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Are You Doing The Work?

by David Brock on December 11th, 2013

We’re all busy.  Look at anyone’s calendar, they are filled with meetings.  We fill our time with activities—email, tweeting, research, CRM, more meetings–some with customers, more email, forecast and pipeline reviews, deal reviews, presentations, conference calls……  The list goes on.

Our time is so valuable, we sit in meetings, not paying attention because we have to email, text, or tweet.  Thank goodness for multitasking!

We complain about it, we look harried, we feel time pressured, yet we revel in the busyness.  In too many organizations, one’s worth seems to be measured by the number of meetings attended.

We’re busy, but are we really doing the work?

Sure, email, tweeting, CRM, meetings, and reviews are some of the activities we have to undertake, but doing the work is different.

Doing the work is purposeful and focused.  Doing the work has goals and direction–it’s not aimless, it’s minimally interrupt driven.

Doing the work is about doing the whole job–even the messy, ugly parts we hate doing, but if they aren’t done, we won’t achieve our goals.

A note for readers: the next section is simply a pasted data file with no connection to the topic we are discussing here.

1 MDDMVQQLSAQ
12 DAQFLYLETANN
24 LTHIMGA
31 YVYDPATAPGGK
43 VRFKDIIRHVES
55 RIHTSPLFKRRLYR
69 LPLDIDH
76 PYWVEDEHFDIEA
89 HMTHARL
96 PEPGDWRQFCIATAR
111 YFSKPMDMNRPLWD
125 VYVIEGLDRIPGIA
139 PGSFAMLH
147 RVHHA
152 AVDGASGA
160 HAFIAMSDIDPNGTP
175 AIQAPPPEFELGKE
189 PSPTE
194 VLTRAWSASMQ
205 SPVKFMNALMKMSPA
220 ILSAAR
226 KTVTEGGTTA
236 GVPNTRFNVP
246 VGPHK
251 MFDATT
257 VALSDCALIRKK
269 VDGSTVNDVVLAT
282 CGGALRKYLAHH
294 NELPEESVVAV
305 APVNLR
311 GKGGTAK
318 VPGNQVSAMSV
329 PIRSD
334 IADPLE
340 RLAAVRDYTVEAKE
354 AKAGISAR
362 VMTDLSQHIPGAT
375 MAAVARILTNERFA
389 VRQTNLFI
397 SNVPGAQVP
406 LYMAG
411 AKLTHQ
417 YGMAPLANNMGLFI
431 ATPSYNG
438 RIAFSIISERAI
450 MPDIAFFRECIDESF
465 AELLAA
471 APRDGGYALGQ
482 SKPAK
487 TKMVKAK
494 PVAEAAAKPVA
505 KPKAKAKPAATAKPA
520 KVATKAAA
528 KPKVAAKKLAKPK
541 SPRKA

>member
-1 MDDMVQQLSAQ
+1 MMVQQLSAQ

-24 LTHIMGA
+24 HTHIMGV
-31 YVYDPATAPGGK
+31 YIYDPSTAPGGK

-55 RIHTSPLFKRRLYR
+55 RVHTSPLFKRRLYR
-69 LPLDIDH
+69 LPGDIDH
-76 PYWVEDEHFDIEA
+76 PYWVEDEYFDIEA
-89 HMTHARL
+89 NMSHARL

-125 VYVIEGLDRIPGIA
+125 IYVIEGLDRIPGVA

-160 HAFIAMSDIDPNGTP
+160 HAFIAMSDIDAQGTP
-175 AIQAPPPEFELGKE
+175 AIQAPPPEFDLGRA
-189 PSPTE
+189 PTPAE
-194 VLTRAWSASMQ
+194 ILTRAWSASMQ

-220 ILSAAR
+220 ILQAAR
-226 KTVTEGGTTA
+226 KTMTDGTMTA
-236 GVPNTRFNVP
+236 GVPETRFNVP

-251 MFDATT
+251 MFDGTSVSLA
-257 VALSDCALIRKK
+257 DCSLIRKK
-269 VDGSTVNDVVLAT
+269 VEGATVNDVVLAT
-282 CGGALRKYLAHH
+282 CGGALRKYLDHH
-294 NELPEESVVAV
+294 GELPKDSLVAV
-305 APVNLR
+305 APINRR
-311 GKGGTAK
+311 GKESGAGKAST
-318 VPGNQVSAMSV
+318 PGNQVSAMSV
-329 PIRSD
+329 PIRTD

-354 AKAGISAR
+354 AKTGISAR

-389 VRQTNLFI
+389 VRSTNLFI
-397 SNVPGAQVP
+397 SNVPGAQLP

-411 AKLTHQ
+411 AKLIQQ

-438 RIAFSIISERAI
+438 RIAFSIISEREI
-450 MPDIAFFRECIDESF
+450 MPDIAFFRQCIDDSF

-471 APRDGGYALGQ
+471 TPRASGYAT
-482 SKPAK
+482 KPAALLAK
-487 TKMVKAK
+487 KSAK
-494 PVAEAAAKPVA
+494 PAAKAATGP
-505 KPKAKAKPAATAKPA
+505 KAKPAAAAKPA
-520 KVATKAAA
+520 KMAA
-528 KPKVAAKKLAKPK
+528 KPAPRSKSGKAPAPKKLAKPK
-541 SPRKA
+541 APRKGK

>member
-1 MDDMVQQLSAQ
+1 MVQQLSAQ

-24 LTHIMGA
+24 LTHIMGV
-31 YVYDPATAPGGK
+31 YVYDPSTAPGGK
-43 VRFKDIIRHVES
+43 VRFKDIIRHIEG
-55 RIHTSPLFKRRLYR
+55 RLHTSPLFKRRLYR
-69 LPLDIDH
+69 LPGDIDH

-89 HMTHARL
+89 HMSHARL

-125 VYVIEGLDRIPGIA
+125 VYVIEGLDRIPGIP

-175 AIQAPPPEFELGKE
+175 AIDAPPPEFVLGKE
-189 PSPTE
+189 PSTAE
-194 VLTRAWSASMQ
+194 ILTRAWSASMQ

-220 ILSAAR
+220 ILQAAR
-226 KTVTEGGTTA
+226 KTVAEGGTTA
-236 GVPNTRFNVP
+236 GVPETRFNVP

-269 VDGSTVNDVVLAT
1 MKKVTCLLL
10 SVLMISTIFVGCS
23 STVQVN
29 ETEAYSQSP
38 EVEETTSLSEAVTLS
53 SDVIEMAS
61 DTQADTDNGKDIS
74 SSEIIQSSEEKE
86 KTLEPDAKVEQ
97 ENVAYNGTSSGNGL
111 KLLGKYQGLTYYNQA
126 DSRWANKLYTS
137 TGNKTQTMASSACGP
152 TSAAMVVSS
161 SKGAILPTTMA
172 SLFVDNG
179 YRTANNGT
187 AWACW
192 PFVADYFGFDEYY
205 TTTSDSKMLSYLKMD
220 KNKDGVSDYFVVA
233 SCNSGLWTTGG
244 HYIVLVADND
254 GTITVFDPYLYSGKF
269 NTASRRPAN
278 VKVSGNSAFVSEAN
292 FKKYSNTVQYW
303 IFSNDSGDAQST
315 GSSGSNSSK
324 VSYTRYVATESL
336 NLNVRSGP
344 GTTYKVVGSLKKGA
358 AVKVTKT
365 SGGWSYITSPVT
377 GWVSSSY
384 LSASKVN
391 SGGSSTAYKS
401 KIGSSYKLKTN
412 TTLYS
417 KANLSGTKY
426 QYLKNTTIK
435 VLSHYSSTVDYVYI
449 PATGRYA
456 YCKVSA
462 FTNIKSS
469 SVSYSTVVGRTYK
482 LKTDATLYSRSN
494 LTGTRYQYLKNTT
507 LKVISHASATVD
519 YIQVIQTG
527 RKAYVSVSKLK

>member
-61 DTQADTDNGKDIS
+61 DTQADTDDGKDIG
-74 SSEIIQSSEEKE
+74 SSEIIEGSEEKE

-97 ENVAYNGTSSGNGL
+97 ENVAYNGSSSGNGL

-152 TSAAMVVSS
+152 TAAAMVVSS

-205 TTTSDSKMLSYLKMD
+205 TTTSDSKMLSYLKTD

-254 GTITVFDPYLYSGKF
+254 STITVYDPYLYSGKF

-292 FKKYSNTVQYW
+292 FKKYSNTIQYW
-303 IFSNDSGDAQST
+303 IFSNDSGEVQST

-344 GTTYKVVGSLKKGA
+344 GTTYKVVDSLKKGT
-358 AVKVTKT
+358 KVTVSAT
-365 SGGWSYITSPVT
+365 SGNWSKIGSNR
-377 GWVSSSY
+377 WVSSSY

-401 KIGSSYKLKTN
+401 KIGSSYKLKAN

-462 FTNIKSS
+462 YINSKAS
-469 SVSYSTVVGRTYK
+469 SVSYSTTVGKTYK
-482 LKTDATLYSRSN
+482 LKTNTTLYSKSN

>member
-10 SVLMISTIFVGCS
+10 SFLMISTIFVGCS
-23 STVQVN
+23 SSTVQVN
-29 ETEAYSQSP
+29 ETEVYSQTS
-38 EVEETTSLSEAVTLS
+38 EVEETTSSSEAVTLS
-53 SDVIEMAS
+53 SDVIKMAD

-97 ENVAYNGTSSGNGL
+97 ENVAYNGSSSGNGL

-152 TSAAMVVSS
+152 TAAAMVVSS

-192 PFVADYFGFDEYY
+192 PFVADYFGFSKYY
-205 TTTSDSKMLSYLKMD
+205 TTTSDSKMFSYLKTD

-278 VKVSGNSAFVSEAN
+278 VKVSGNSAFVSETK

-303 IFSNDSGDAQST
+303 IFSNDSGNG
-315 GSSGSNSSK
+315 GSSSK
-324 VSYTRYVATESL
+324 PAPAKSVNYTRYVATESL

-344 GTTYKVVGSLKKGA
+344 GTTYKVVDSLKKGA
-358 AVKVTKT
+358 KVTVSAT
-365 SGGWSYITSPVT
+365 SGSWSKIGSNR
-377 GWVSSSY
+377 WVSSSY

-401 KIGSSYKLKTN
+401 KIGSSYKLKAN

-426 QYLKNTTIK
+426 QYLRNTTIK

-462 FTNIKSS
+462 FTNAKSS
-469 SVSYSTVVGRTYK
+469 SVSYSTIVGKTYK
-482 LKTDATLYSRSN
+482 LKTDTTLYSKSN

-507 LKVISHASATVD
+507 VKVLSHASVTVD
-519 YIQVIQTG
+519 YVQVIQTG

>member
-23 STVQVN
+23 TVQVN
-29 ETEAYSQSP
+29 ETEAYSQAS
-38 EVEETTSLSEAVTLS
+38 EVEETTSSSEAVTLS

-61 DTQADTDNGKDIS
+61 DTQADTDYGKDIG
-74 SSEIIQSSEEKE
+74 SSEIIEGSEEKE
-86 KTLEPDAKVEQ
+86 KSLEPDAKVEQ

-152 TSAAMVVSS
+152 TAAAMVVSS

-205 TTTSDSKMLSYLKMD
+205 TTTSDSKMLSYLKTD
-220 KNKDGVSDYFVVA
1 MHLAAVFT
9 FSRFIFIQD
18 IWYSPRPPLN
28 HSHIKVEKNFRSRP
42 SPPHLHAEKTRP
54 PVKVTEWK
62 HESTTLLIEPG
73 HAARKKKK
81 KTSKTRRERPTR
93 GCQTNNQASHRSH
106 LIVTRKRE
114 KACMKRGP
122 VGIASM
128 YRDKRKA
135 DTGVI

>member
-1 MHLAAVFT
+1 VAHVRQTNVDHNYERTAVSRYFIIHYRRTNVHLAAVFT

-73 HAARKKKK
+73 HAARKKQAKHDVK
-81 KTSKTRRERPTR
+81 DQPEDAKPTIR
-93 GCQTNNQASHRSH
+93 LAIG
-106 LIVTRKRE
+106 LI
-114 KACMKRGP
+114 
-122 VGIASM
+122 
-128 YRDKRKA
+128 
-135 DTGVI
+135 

Doing the work is a disciplined approach to achieving our goals.  It means we structure our time–focusing on the important, constantly eliminating the things that don’t contribute to achieving our goals.  While many activities  may be urgent, fun, fashionable, or interesting, if they divert us from achieving our goals; doing the work means we have to stop those things.  We block our time, structure our days and weeks, fitting everything we need to do in.  We do the prospecting, we do the preparation, we use our time with the customer well and purposefully.  We don’t waste our time on activities, opportunities, and customers where we can’t have an impact.

Doing the work means we have goals, measure and track our performance against the goals, adjusting and correcting things as we go forward.  We measure success based on goal attainment, not activity.

Doing the work means that we constantly learn, refine, and improve.  We know that if we don’t we will be left behind, uncompetitive–unemployable.

From the outside, being busy and doing the work, often look the same, but they are profoundly different.

Are you doing the work, or merely busy.

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  1. It’s very easy to confuse busy with work. Are people actually making things happen or are we just having meetings about meetings and post-meeting reports? Busy work doesn’t get us anywhere.

    • Couldn’t have said it better Dan! Sometimes the most productive/effective, look the least “busy.” Thanks for taking time to comment!

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